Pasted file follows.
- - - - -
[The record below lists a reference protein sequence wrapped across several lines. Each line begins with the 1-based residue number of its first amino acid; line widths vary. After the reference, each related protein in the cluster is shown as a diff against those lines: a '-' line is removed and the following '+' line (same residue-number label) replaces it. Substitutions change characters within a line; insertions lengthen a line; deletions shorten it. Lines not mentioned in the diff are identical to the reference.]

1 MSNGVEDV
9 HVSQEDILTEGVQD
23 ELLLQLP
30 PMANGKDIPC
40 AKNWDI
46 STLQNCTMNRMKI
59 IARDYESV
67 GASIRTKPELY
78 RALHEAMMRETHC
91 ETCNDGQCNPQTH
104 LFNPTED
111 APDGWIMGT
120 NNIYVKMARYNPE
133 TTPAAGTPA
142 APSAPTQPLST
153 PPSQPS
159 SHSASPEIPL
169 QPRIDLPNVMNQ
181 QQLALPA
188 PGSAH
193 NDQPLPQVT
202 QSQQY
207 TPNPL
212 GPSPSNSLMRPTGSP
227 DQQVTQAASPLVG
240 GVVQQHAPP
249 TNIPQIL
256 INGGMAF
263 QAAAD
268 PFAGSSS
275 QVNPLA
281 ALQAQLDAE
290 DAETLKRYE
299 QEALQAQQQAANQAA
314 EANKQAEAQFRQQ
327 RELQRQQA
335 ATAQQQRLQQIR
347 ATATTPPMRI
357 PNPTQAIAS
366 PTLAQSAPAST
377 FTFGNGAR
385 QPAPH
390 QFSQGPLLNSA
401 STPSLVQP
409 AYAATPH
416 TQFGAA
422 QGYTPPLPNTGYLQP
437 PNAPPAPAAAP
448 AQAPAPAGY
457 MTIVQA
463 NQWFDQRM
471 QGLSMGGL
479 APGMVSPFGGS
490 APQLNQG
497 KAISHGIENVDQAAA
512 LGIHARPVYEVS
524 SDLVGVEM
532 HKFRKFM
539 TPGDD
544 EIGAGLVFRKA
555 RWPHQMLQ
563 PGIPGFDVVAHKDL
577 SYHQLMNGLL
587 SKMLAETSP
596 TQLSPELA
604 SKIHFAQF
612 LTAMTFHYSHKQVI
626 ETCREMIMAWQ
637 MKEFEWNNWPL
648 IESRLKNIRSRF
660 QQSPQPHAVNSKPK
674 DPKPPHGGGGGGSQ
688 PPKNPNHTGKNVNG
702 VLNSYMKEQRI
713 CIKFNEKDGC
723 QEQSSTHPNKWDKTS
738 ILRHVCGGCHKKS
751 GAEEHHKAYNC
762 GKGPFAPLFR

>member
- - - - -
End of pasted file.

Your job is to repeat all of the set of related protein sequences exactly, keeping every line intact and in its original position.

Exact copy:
[The record below lists a reference protein sequence wrapped across several lines. Each line begins with the 1-based residue number of its first amino acid; line widths vary. After the reference, each related protein in the cluster is shown as a diff against those lines: a '-' line is removed and the following '+' line (same residue-number label) replaces it. Substitutions change characters within a line; insertions lengthen a line; deletions shorten it. Lines not mentioned in the diff are identical to the reference.]

1 MSNGVEDV
9 HVSQEDILTEGVQD
23 ELLLQLP
30 PMANGKDIPC
40 AKNWDI
46 STLQNCTMNRMKI
59 IARDYESV
67 GASIRTKPELY
78 RALHEAMMRETHC
91 ETCNDGQCNPQTH
104 LFNPTED
111 APDGWIMGT
120 NNIYVKMARYNPE
133 TTPAAGTPA
142 APSAPTQPLST
153 PPSQPS
159 SHSASPEIPL
169 QPRIDLPNVMNQ
181 QQLALPA
188 PGSAH
193 NDQPLPQVT
202 QSQQY
207 TPNPL
212 GPSPSNSLMRPTGSP
227 DQQVTQAASPLVG
240 GVVQQHAPP
249 TNIPQIL
256 INGGMAF
263 QAAAD
268 PFAGSSS
275 QVNPLA
281 ALQAQLDAE
290 DAETLKRYE
299 QEALQAQQQAANQAA
314 EANKQAEAQFRQQ
327 RELQRQQA
335 ATAQQQRLQQIR
347 ATATTPPMRI
357 PNPTQAIAS
366 PTLAQSAPAST
377 FTFGNGAR
385 QPAPH
390 QFSQGPLLNSA
401 STPSLVQP
409 AYAATPH
416 TQFGAA
422 QGYTPPLPNTGYLQP
437 PNAPPAPAAAP
448 AQAPAPAGY
457 MTIVQA
463 NQWFDQRM
471 QGLSMGGL
479 APGMVSPFGGS
490 APQLNQG
497 KAISHGIENVDQAAA
512 LGIHARPVYEVS
524 SDLVGVEM
532 HKFRKFM
539 TPGDD
544 EIGAGLVFRKA
555 RWPHQMLQ
563 PGIPGFDVVAHKDL
577 SYHQLMNGLL
587 SKMLAETSP
596 TQLSPELA
604 SKIHFAQF
612 LTAMTFHYSHKQVI
626 ETCREMIMAWQ
637 MKEFEWNNWPL
648 IESRLKNIRSRF
660 QQSPQPHAVNSKPK
674 DPKPPHGGGGGGSQ
688 PPKNPNHTGKNVNG
702 VLNSYMKEQRI
713 CIKFNEKDGC
723 QEQSSTHPNKWDKTS
738 ILRHVCGGCHKKS
751 GAEEHHKAYNC
762 GKGPFAPLFR

>member